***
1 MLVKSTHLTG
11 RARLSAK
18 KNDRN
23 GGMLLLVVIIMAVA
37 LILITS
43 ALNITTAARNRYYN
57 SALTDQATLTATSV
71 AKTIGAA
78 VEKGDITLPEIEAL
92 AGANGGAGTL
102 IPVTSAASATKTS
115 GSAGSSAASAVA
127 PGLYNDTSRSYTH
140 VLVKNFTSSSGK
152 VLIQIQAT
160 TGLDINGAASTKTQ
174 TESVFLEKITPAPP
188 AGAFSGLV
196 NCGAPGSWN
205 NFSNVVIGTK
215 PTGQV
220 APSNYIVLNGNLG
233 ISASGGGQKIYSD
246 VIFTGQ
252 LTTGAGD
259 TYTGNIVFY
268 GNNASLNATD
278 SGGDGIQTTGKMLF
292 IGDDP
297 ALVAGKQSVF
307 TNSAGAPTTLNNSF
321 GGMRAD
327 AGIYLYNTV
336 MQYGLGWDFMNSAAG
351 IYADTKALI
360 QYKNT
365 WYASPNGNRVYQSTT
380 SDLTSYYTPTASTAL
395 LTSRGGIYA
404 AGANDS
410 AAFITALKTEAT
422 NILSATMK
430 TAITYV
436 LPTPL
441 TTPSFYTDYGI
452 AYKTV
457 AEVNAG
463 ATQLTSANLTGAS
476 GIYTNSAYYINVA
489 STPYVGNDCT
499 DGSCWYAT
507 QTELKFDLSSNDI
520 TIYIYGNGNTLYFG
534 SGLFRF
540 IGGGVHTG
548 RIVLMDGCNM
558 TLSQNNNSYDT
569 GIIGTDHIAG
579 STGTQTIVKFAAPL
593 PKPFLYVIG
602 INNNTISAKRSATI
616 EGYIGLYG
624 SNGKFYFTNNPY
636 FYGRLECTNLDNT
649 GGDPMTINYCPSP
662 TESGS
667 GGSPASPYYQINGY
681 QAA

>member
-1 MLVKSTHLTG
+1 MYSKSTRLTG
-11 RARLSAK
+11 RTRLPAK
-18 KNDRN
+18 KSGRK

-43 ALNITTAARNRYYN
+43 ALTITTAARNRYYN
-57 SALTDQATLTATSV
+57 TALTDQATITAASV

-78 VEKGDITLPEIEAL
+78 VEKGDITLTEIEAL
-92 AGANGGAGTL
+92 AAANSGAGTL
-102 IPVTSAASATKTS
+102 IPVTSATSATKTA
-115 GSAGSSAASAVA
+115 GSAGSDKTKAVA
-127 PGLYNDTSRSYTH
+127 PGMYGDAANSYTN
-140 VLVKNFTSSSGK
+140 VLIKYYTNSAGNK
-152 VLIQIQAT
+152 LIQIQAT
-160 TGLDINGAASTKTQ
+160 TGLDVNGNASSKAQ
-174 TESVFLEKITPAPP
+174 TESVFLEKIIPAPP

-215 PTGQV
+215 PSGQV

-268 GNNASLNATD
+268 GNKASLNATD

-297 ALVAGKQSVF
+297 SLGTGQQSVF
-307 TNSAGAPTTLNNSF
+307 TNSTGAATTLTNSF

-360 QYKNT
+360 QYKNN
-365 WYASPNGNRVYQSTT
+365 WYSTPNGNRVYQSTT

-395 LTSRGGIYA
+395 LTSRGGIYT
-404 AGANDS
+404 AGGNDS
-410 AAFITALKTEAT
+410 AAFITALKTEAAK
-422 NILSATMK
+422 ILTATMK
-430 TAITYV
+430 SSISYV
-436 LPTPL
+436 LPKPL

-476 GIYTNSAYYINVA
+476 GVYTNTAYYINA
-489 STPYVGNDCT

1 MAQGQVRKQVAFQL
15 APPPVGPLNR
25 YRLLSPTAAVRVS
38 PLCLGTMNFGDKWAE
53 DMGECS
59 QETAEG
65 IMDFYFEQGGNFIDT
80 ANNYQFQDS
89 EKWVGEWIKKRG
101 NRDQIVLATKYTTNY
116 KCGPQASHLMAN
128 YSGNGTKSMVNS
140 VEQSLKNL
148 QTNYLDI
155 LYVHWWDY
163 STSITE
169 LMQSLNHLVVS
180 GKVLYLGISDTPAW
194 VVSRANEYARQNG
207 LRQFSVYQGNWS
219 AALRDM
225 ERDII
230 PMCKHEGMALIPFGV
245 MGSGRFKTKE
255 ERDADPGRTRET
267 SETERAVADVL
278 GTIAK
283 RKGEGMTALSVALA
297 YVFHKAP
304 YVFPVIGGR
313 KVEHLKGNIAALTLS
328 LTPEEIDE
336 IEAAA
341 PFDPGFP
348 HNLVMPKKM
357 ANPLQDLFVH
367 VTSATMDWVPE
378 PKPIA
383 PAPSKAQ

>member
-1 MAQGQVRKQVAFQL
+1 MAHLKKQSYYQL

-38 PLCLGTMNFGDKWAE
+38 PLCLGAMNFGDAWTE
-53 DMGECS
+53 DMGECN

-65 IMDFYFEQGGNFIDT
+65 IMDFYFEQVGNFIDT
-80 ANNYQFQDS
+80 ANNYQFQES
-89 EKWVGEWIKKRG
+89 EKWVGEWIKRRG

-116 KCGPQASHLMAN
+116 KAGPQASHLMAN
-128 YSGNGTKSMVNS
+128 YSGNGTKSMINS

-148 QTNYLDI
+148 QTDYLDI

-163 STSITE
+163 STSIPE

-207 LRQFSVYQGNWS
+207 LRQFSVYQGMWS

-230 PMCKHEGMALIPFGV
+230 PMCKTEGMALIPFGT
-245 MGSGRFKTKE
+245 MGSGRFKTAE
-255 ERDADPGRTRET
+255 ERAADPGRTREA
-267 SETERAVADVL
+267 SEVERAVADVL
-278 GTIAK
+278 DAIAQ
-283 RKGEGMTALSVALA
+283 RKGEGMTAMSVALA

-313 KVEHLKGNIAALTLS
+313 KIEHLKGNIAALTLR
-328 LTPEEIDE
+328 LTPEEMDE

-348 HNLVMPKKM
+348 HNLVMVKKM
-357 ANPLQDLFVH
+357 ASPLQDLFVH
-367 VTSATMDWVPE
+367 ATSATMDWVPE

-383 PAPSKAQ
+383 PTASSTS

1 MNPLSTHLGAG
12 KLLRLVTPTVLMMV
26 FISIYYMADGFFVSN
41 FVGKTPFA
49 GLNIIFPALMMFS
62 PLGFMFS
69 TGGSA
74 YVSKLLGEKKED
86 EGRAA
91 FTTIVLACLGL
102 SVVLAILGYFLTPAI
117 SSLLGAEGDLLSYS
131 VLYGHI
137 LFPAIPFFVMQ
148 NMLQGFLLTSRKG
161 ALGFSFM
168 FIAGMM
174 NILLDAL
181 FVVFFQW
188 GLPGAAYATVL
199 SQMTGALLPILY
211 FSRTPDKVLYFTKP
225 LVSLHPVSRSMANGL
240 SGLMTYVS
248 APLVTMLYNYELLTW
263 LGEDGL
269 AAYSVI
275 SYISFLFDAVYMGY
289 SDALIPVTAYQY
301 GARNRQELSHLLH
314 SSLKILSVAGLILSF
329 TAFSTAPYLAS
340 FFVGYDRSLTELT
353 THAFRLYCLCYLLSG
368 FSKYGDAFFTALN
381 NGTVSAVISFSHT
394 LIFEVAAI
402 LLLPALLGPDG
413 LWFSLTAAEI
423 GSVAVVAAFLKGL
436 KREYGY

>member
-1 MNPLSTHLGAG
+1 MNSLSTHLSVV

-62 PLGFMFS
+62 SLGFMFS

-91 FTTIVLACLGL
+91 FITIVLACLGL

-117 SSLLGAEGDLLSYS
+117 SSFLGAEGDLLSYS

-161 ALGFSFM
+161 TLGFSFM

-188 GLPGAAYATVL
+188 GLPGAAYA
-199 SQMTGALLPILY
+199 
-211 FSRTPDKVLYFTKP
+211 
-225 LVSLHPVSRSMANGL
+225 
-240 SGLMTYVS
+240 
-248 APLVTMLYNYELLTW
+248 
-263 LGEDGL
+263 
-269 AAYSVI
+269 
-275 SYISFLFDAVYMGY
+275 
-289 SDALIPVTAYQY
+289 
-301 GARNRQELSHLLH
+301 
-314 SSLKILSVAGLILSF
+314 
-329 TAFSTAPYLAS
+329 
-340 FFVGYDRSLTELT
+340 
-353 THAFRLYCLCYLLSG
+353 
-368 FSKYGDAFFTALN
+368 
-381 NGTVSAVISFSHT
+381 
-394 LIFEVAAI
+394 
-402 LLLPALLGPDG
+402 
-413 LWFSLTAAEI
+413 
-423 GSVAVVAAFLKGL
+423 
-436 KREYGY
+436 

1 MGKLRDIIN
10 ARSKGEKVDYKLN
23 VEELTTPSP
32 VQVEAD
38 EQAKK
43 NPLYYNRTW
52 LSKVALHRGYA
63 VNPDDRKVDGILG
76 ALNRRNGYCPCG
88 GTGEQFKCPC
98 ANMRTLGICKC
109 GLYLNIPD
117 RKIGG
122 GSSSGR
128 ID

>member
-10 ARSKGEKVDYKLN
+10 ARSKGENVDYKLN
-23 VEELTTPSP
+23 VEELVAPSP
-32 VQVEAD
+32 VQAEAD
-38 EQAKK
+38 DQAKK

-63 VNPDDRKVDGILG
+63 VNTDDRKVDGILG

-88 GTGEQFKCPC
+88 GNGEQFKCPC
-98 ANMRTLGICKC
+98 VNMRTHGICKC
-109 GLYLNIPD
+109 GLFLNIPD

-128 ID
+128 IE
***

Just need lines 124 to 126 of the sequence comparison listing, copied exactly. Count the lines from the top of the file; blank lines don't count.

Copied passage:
-489 STPYVGNDCT

1 MAQGQVRKQVAFQL
15 APPPVGPLNR